Foley Automotive Report

06 December 2022 Dashboard Insights Blog
Author(s): Ann Marie Uetz Vanessa L. Miller Nicholas J. Ellis

Foley Automotive Report

Analysis by Julie Dautermann, Competitive Intelligence Analyst

This report helps automotive suppliers inform their legal and operational decisions to help address challenges and opportunities. Contact your Foley relationship partner, or Ann Marie Uetz, Vanessa L. Miller, or Nicholas J. Ellis, to follow up.

Key Developments

  • The most recent article in Foley & Lardner’s Supply Chain Disruption Series provides representative examples of legal disputes in U.S. courts related to supply chain disruptions. Click here to subscribe to the article series.

  • LMC Automotive estimates U.S. new light-vehicle sales reached a SAAR of 14 million units in November, representing an increase of 10.5% from November 2021, but a decrease of 6.9% from October 2020.  New vehicle sales for January through November are 9.2% lower compared to the same period last year. LMC is projecting full-year 2022 new light-vehicle sales of 13.7 million units.

  • Foley & Lardner LLP Partner Steve Hilfinger is quoted in the Insider article, “Automakers need way more plug-in stations to make their EV plans work. That has sparked a buying frenzy as big charging players gobble up smaller ones,” discussing the difficulties smaller electric vehicle (EV) charging companies face as consolidation in the industry heats up.

  • Foley & Lardner Partner John D. Lanza and Associate Eugenia Wang provided an overview of some of the ways blockchain technology may benefit the auto industry.

  • Challenges which could impede a broader rollout of EV charging networks in the U.S. include equipment reliability, and debates over who will own and operate the chargers, according to a report in The Wall Street Journal.

  • BloombergNEF predicts the market size for advanced driver-assistance systems (ADAS) could reach $220 billion globally by 2030.

  • A report in The Wall Street Journal indicates certain automakers and investors are scaling back on investments dedicated to fully autonomous driving.

  • Ford reported its U.S. electric vehicle market share reached 8.6% in November, making it the nation’s second best-selling brand and manufacturer of EVs behind Tesla. Ford’s overall sales results were down by 7.8% for the month when compared to the same period last year.

  • BorgWarner announced plans to spin off its fuel systems and aftermarket segments into a separate, publicly traded company.  Following the completion of the spin-off, BorgWarner would consist of the company’s electric propulsion & drivetrain and air management segments. 

Market Trends and Regulatory

  • The race for UAW president will head to a runoff election in January, as neither incumbent Ray Curry nor his challengers received the vote threshold required to win.


  • Among the automakers reporting monthly U.S. sales results, volumes in November reflect mixed results, including a 51.7% increase for Subaru, a 43% increase for Hyundai, a 10% increase for Toyota, and a 6% decrease for Honda, compared to the same month one year ago.

  • Several major automakers recently reduced or halted production at certain facilities in China due to the effects of the nation’s COVID-related restrictions. Reports in sources including Reuters and Bloomberg indicate certain pandemic controls eased in a number of major Chinese cities over the weekend, signaling a possible retreat from some of the COVID-zero policies amid public protests over the restrictions.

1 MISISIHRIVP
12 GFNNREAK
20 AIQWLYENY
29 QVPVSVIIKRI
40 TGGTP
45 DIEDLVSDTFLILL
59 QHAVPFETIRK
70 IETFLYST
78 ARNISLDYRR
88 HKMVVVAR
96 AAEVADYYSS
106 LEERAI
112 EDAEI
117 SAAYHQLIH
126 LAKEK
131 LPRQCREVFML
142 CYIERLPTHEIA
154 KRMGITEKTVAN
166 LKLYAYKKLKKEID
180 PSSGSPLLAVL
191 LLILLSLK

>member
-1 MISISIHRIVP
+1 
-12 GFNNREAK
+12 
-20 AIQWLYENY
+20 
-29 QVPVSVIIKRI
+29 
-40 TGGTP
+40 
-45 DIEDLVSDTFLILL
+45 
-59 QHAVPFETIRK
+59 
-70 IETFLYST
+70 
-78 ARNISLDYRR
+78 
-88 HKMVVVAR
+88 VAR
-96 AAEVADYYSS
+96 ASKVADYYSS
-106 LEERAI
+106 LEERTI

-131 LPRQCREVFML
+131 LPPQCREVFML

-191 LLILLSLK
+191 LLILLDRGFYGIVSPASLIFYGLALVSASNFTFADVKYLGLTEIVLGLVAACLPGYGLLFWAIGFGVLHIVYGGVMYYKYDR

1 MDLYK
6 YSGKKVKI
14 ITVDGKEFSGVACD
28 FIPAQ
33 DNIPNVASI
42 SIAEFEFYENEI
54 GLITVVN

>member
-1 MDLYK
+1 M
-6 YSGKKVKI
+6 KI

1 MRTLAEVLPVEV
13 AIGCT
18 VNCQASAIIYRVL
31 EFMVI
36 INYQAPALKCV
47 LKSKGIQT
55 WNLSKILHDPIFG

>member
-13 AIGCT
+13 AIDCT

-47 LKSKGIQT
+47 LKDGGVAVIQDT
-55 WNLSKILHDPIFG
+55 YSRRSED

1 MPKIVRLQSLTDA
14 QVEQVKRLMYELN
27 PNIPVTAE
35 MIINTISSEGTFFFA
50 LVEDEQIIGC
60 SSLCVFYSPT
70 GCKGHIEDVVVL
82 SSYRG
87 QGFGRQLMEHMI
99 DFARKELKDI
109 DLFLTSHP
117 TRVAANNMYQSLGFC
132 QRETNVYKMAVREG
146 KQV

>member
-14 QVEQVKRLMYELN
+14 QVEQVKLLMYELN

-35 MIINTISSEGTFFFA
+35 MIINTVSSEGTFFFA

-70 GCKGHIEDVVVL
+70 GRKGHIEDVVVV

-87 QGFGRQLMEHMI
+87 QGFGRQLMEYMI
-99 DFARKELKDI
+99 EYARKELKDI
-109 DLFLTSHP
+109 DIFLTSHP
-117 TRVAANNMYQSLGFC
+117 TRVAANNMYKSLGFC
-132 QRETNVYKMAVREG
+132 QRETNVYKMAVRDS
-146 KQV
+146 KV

Connected/Autonomous Vehicles and Mobility Services

  • Transport Topics provided an overview of companies pursuing autonomous truck development.

  • Honda announced its Honda Sensing 360 driver assistance system will become standard equipment on all models sold in the U.S. by the end of the decade. The technology will allow vehicles to operate hands-free under certain circumstances.

Electric Vehicles and Low Emissions Technology

  • GM and LG Energy Solution will invest an additional $275 million to increase battery cell production at their upcoming Ultium Cells joint-venture plant in Tennessee. Last year, the companies announced an initial $2.3 billion investment in the facility.

  • The U.S. Forest Service began a 12-month assessment of the Ford F-150 Lightning electric pickup truck, amid a broader goal to improve vehicle emissions in its fleet. In 2021, President Biden signed an executive order requiring most new federal vehicles to be zero-emission by 2035.

  • Bloomberg reports Chinese electric vehicle maker BYD is likely to pursue launching EVs in luxury segments, after experiencing record mass-market sales volumes in the nation.

  • Vietnam-based EV manufacturer VinFast exported its first batch of 999 VF 8 crossovers to the U.S., and the vehicles are expected to reach customers in December. VinFast hopes to begin U.S. production in 2024 at a manufacturing plant it is building in North Carolina.

  • Mazda and its suppliers plan to invest over $10 billion in electrification through 2030, and the automaker could pursue EV production in the U.S. by the middle of the decade.

  • Honda plans to produce a fuel cell electric version of its CR-V crossover in Ohio beginning in 2024.

  • Hyundai Motor Group announced a partnership with SK On Co. to “secure supply of EV batteries in North America.”

  • GM announced BrightDrop began production of the Zevo 600 electric van in Canada.GM expects to reach $1 billion in 2023 revenue for its commercial delivery vehicle unit.

  • Tesla delivered its first all-electric Semi commercial trucks to PepsiCo last week.
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